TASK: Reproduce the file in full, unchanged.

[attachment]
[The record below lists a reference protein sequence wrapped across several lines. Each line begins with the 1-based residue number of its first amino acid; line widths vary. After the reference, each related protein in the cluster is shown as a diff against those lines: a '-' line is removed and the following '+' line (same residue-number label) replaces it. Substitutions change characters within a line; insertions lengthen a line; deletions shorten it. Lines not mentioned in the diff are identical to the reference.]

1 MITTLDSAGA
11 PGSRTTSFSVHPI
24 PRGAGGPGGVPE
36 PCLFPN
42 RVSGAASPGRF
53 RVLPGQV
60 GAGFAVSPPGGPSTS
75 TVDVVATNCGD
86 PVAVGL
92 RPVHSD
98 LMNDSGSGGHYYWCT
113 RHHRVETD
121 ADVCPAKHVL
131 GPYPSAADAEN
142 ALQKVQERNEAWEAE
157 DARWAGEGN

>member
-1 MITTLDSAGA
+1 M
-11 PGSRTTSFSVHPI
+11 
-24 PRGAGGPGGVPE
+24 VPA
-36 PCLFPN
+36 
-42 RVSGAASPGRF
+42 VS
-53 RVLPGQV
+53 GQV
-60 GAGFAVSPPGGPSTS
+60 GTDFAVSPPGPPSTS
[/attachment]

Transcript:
[The record below lists a reference protein sequence wrapped across several lines. Each line begins with the 1-based residue number of its first amino acid; line widths vary. After the reference, each related protein in the cluster is shown as a diff against those lines: a '-' line is removed and the following '+' line (same residue-number label) replaces it. Substitutions change characters within a line; insertions lengthen a line; deletions shorten it. Lines not mentioned in the diff are identical to the reference.]

1 MITTLDSAGA
11 PGSRTTSFSVHPI
24 PRGAGGPGGVPE
36 PCLFPN
42 RVSGAASPGRF
53 RVLPGQV
60 GAGFAVSPPGGPSTS
75 TVDVVATNCGD
86 PVAVGL
92 RPVHSD
98 LMNDSGSGGHYYWCT
113 RHHRVETD
121 ADVCPAKHVL
131 GPYPSAADAEN
142 ALQKVQERNEAWEAE
157 DARWAGEGN

>member
-1 MITTLDSAGA
+1 M
-11 PGSRTTSFSVHPI
+11 
-24 PRGAGGPGGVPE
+24 VPA
-36 PCLFPN
+36 
-42 RVSGAASPGRF
+42 VS
-53 RVLPGQV
+53 GQV
-60 GAGFAVSPPGGPSTS
+60 GTDFAVSPPGPPSTS